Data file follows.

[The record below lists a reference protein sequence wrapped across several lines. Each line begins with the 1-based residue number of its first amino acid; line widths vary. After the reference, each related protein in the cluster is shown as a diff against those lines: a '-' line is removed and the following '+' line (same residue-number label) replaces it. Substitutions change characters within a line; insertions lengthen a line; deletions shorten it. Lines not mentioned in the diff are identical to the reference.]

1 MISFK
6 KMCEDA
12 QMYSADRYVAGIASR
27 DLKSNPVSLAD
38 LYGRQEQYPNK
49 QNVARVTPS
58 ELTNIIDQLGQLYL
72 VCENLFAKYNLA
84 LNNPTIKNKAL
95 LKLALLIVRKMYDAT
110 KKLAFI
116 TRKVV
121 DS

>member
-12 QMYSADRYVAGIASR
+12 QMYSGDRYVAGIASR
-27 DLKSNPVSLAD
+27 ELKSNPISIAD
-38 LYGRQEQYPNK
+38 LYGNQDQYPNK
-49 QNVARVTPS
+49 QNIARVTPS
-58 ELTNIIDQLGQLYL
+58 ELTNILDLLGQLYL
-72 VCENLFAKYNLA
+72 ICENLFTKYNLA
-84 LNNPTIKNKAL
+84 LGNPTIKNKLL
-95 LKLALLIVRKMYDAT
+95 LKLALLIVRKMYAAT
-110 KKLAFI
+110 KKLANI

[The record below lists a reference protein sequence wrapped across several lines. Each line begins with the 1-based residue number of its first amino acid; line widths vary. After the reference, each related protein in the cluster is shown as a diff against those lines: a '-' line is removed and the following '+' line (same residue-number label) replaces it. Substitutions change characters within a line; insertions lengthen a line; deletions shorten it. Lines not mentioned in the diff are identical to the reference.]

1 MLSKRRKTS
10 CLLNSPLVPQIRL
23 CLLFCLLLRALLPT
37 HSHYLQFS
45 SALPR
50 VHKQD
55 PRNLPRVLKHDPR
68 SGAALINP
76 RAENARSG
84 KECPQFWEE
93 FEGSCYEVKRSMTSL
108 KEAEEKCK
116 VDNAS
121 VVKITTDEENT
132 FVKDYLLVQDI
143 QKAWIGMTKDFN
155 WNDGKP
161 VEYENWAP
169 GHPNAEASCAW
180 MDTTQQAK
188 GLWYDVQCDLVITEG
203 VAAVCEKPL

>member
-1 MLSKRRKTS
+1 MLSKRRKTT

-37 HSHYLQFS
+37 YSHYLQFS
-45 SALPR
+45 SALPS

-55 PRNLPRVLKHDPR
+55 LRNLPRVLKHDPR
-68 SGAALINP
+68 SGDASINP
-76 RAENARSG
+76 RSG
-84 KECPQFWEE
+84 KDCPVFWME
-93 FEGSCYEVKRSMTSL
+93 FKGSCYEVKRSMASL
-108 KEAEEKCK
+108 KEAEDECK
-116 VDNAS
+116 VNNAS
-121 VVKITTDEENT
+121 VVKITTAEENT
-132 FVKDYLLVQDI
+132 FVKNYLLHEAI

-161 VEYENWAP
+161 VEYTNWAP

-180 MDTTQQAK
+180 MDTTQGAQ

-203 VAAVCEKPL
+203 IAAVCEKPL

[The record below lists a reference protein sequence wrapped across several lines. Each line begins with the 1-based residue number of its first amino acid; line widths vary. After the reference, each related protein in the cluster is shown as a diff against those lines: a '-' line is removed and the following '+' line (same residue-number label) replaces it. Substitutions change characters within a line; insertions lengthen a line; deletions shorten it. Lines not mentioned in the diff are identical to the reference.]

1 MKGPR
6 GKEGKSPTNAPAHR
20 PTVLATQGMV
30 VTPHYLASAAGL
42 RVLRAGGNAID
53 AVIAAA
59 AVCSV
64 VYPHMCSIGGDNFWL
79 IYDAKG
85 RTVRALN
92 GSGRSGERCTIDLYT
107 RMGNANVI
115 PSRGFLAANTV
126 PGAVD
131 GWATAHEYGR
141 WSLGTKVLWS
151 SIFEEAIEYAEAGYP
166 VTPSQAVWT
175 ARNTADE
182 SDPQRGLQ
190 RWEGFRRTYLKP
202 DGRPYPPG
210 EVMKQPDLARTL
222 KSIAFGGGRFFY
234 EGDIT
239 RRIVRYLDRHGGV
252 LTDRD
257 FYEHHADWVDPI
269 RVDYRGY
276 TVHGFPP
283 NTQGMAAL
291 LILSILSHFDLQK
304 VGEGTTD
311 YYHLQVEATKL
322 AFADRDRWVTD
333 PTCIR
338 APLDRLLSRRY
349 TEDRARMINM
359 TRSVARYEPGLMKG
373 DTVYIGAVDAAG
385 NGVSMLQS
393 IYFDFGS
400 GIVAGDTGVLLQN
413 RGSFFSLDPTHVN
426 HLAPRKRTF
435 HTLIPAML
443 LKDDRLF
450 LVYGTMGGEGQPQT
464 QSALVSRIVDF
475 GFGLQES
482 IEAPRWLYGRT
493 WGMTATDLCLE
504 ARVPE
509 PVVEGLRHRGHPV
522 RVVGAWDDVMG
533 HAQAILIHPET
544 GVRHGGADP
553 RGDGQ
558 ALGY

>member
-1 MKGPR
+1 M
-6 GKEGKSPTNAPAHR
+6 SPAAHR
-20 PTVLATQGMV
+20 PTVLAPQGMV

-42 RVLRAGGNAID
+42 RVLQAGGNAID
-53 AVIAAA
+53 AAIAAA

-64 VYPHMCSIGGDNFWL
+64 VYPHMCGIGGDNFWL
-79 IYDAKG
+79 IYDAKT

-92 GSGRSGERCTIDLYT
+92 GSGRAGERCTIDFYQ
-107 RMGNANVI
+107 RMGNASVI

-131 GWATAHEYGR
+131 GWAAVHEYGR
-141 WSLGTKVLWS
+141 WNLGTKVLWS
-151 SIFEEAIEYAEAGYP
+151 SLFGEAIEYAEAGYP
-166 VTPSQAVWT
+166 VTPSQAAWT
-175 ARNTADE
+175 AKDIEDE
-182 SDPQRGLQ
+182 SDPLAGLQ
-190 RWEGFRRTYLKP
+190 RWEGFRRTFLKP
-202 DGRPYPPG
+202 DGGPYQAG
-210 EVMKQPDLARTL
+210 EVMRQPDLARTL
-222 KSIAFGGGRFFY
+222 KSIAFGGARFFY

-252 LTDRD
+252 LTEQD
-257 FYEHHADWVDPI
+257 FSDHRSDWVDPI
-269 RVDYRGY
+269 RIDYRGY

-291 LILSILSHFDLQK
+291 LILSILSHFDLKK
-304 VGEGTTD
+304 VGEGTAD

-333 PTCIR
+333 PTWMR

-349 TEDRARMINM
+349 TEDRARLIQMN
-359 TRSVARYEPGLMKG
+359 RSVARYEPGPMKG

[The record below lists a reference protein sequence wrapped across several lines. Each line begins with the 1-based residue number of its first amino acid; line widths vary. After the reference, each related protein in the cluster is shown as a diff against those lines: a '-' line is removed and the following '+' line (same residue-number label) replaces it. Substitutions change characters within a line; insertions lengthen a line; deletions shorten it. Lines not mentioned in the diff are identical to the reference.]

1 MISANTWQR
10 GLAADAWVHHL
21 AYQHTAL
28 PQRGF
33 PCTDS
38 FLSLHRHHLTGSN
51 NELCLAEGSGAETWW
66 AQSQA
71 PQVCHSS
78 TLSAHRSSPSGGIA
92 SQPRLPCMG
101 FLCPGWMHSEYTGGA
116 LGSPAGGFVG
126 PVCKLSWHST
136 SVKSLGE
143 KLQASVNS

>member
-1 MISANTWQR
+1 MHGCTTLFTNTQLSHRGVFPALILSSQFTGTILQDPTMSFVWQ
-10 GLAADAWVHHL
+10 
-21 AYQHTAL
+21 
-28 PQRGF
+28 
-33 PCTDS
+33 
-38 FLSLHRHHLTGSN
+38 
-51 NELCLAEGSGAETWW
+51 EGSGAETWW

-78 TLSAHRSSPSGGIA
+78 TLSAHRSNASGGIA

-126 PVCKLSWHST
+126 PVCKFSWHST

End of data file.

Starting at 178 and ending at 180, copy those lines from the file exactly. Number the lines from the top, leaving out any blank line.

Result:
+182 SDPLAGLQ
-190 RWEGFRRTYLKP
+190 RWEGFRRTFLKP